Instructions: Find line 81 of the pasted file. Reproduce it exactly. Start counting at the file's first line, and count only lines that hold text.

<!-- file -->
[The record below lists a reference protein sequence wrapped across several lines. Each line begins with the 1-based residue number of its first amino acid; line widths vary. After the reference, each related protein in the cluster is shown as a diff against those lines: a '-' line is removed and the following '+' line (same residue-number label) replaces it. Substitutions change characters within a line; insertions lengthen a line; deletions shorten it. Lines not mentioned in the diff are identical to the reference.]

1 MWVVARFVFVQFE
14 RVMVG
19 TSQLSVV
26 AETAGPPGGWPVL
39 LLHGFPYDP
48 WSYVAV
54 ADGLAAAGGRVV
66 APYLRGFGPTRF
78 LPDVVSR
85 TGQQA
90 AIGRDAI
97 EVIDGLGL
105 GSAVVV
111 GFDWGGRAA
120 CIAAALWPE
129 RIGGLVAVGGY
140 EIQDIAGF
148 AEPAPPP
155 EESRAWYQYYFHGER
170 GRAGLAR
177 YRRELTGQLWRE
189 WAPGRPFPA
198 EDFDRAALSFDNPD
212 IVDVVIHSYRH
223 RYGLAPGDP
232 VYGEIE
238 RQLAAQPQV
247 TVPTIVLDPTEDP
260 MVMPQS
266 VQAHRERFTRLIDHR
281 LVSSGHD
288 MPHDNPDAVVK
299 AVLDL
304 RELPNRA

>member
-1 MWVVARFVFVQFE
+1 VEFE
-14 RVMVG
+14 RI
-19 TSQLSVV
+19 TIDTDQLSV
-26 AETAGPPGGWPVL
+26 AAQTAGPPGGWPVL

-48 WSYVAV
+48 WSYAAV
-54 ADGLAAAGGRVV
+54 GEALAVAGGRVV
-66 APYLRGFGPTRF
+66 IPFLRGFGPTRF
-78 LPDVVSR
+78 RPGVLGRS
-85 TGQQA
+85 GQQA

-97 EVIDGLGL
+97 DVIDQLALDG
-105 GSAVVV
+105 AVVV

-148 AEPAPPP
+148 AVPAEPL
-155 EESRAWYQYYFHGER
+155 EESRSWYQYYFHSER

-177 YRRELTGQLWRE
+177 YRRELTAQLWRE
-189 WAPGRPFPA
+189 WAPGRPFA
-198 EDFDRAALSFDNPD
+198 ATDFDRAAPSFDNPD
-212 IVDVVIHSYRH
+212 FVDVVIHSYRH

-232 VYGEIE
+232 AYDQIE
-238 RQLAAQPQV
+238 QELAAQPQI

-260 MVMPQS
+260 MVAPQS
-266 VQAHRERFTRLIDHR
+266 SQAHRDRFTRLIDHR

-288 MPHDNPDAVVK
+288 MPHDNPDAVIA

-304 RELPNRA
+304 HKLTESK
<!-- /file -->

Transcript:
-304 RELPNRA